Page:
Empowering women essential for Nigeria ― Osinbajo
Vice President Yemi Osinbajo has expressed his belief that ensuring the education of women and empowering them is an existential issue for Nigeria and the rest of Africa.
He stated this Monday in a keynote address at a webinar organized by Women In Africa (WIA) in collaboration with the MacArthur Foundation, to mark the 2021 International Women’s Day.
Speaking on the theme of the 2021 celebrations “Choose to challenge,” Osinbajo said to hold women down means holding their societies down.
A statement issued by his spokesman, Laolu Akande, in Abuja quoted the Vice President as saying: “A child of a mother who can read is 50% more likely to live past the age of 5. Each additional school year increases a woman earning by 20%, 2/3 less maternal deaths if mothers finish primary school.
“If we hold down half of the productive segment of our nation on account of culture or other frankly outdated considerations, we are much poorer and much more deprived as a whole. We do ourselves a favour by ensuring social and legal equality of women,” he added.
Speaking on correcting stereotypes against women in Africa and other developing societies, the Vice President said that “for many generations, women have fought these manifestations of gender inequality. Over time the struggle has been refined to the level of a right to gender equality.”
According to the statement, Osinbajo explained that “the notion that women and men should have the same legal, social and political rights is the public law basis for Feminism. But something has changed in the past few years.”
Highlighting the gains of improving women participation in governance and other aspects of society, the Vice President said “women are now saying that the fight for gender equality is not for women and girls alone, it is also a fight for all fair-minded and just men who believe that men and women must have equal rights.”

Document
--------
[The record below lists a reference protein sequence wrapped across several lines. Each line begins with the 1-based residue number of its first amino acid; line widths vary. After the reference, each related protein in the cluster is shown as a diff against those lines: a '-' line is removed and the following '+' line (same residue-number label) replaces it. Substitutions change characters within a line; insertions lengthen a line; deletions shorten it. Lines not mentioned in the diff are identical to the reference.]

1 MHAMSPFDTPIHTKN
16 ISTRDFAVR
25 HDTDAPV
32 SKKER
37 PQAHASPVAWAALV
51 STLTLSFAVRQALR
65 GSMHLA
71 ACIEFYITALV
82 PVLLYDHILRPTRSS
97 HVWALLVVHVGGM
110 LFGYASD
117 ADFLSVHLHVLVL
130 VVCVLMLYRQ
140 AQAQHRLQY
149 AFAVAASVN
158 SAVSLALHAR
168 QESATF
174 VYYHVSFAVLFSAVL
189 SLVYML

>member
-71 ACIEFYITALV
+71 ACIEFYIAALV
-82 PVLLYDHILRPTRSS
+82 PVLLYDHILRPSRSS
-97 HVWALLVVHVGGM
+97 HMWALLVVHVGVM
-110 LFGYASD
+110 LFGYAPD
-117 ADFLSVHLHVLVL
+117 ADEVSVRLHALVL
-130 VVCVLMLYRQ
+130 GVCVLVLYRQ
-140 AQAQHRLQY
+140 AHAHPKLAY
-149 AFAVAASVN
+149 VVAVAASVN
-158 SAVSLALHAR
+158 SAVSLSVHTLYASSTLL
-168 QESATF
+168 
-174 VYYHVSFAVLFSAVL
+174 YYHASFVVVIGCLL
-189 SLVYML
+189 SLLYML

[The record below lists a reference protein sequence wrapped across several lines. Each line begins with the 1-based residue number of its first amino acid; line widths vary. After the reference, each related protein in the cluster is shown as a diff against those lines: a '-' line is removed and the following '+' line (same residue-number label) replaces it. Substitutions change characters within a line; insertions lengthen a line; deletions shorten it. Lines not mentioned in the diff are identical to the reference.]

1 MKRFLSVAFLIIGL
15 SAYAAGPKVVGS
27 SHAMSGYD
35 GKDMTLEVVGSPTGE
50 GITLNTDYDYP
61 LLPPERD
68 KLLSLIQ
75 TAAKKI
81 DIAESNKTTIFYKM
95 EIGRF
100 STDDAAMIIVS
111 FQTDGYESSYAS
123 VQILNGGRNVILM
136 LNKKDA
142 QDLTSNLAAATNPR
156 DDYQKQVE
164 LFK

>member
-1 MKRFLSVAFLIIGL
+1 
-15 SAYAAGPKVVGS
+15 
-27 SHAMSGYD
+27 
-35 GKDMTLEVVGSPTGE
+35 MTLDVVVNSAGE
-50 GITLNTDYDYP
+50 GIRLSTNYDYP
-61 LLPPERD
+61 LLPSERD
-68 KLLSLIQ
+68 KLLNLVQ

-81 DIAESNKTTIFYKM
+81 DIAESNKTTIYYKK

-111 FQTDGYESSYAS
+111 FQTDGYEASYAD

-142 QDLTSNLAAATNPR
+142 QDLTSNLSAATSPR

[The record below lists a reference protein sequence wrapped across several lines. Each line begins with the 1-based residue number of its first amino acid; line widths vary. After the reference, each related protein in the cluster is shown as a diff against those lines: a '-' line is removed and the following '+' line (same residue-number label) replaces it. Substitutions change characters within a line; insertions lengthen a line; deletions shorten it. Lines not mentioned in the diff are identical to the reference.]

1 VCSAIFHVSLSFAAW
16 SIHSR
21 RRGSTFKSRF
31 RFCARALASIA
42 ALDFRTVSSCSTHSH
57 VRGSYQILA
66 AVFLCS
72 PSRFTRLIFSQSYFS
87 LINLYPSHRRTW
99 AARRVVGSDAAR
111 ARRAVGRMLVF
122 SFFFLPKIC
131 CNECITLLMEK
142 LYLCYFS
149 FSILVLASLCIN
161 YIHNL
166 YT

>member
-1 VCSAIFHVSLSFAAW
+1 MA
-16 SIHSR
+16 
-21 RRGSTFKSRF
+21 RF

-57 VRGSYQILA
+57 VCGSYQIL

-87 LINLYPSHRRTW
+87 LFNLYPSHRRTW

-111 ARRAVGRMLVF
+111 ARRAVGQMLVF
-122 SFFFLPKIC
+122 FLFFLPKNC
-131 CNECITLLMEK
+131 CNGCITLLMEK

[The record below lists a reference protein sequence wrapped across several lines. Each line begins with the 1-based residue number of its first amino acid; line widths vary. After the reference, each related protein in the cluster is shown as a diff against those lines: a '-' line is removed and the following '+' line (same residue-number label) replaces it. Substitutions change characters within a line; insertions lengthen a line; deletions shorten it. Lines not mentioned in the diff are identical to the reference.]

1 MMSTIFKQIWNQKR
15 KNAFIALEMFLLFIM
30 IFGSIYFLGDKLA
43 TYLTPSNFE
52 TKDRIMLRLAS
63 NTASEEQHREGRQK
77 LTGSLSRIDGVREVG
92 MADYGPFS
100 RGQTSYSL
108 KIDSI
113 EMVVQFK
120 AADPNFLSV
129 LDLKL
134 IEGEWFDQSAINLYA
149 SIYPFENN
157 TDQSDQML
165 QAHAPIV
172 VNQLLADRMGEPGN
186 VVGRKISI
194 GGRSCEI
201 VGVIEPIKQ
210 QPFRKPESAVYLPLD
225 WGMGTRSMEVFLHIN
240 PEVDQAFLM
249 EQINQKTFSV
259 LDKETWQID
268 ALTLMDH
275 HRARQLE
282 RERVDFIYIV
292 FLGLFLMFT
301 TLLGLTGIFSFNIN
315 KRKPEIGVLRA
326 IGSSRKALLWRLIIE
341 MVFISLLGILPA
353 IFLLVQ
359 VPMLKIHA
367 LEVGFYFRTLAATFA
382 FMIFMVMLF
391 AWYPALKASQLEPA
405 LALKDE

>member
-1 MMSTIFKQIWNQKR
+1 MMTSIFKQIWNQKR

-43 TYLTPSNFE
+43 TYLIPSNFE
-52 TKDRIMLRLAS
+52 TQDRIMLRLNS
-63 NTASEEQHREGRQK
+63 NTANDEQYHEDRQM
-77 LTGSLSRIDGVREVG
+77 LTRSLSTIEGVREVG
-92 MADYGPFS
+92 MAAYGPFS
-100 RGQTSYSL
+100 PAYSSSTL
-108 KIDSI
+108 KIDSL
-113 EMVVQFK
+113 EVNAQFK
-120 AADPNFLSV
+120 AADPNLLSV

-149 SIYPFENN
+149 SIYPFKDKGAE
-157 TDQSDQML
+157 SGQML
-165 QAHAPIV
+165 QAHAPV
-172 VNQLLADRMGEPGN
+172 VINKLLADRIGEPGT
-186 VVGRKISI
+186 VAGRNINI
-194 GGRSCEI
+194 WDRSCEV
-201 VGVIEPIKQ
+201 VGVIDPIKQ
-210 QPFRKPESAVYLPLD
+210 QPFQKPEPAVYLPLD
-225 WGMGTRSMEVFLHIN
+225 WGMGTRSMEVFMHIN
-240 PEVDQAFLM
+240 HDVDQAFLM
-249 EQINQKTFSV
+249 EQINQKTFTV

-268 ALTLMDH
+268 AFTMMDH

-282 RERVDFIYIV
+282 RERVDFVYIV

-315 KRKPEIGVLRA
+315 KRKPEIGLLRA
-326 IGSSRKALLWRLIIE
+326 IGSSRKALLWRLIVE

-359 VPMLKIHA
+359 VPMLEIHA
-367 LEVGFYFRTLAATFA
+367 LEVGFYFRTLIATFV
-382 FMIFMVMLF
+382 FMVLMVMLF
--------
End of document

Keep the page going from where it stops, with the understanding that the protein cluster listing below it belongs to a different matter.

Describing the reinvigorated campaign for gender equality as the greatest leap of development in contemporary history, Prof. Osinbajo said “the campaign is much more important in shaping the future. Men are now being challenged to stand shoulder to shoulder with women in the struggle for gender equality.”
The Vice President added: “They are learning that insisting on equal rights for women is an imperative of justice and fairness, an entitlement, a debt owed to women and girls not a gift.”
He advocated for a change in laws, mindsets and conventions, noting that it is the basis of the theme of the celebration.
Osinbajo stated further: “But I would like to suggest that the most effective challenge that can be mounted is the education of girls.
“There is no question that this is the single most potent game-changer in this story. Not only does it provide options for economic empowerment for women, but it also ensures that their own children will be educated, that they will not be married off too early with the attendant health and population implications.”
The Vice President added that the idea of empowering and ensuring the education of women is receiving support at the highest level of governance in Nigeria, citing a strong call from Mr President to governors in 2019 as a worthy example.
Osinbajo said: “the President underscored this point while speaking to governors at the (second term) inauguration of the NEC on June 20, 2019, when he reminded them that they have the responsibility for primary and secondary education and for ensuring that primary education Is free and compulsory. Citing the relevant laws he said Section 2 of the Compulsory, Free Universal Basic Education Act provides that every Government in Nigeria shall provide free, compulsory and universal basic education for every child of primary and junior secondary school age.”
He added that the Buhari administration has in most of its programmes given priority to women and other vulnerable groups in the society.
Speaking on the programmes that lean towards women, he said the Social Investment Programme focuses on giving women more equal opportunities.
He pointed out: “Of the 500,000 beneficiaries of the Npower graduate employment scheme, over 45% of beneficiaries are female. For Conditional Cash Transfers, 96% of beneficiaries are women.
“This programme, in particular, has demonstrated the resilience and focus of the women who have been receiving the N5,000 monthly stipend. How they have continued to invest in their communities and grow their money. As of December 2020, they had formed almost 35,000 savings groups in 27 states.”
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